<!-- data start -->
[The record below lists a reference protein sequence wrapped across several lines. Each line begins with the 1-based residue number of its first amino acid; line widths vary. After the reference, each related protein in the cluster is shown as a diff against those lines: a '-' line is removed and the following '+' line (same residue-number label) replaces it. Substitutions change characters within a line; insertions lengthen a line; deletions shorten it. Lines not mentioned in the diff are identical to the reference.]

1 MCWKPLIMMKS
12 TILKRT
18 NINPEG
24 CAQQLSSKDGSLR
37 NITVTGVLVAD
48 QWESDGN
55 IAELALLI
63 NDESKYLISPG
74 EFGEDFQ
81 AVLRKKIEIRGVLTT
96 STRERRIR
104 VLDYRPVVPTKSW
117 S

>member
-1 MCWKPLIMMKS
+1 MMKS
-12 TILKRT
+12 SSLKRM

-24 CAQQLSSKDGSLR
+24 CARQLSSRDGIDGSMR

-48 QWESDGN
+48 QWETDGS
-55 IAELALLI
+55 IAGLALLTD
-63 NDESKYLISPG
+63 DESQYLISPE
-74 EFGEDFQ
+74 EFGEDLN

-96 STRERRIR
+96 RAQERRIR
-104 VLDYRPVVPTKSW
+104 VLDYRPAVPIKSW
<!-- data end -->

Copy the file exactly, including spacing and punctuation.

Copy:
[The record below lists a reference protein sequence wrapped across several lines. Each line begins with the 1-based residue number of its first amino acid; line widths vary. After the reference, each related protein in the cluster is shown as a diff against those lines: a '-' line is removed and the following '+' line (same residue-number label) replaces it. Substitutions change characters within a line; insertions lengthen a line; deletions shorten it. Lines not mentioned in the diff are identical to the reference.]

1 MCWKPLIMMKS
12 TILKRT
18 NINPEG
24 CAQQLSSKDGSLR
37 NITVTGVLVAD
48 QWESDGN
55 IAELALLI
63 NDESKYLISPG
74 EFGEDFQ
81 AVLRKKIEIRGVLTT
96 STRERRIR
104 VLDYRPVVPTKSW
117 S

>member
-1 MCWKPLIMMKS
+1 MMKS
-12 TILKRT
+12 SSLKRM

-24 CAQQLSSKDGSLR
+24 CARQLSSRDGIDGSMR

-48 QWESDGN
+48 QWETDGS
-55 IAELALLI
+55 IAGLALLTD
-63 NDESKYLISPG
+63 DESQYLISPE
-74 EFGEDFQ
+74 EFGEDLN

-96 STRERRIR
+96 RAQERRIR
-104 VLDYRPVVPTKSW
+104 VLDYRPAVPIKSW